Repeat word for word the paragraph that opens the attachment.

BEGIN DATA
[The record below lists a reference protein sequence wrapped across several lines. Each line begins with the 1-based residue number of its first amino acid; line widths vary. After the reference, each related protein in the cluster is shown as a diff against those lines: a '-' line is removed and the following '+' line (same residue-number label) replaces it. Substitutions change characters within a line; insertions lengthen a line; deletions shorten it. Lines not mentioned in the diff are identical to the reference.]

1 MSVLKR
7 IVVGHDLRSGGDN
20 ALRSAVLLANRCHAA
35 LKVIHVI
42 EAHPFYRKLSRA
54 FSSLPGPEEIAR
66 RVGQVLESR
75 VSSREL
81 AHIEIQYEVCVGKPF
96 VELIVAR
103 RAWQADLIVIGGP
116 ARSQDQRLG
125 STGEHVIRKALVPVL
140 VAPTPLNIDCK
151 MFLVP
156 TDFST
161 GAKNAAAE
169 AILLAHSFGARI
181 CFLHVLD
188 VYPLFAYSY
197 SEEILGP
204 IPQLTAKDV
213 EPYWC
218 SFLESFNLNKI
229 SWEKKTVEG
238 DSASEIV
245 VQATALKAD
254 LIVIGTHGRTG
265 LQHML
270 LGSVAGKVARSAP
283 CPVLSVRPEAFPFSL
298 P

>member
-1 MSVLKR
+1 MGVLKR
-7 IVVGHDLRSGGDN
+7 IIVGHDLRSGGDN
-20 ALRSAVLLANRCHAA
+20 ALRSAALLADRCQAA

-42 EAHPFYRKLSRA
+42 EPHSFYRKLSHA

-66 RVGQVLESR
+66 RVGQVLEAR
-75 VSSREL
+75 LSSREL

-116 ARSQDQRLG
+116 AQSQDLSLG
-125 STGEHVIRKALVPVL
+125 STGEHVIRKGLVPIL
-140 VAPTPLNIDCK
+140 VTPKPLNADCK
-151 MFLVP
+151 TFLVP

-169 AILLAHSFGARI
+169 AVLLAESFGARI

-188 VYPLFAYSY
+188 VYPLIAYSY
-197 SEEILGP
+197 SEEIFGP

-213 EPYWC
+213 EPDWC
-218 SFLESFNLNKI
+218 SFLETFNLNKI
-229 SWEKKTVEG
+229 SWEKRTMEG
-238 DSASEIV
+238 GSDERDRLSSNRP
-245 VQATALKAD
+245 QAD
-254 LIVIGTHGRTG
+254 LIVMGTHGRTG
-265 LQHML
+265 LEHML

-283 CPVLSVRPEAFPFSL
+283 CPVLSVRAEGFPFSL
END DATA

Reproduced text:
[The record below lists a reference protein sequence wrapped across several lines. Each line begins with the 1-based residue number of its first amino acid; line widths vary. After the reference, each related protein in the cluster is shown as a diff against those lines: a '-' line is removed and the following '+' line (same residue-number label) replaces it. Substitutions change characters within a line; insertions lengthen a line; deletions shorten it. Lines not mentioned in the diff are identical to the reference.]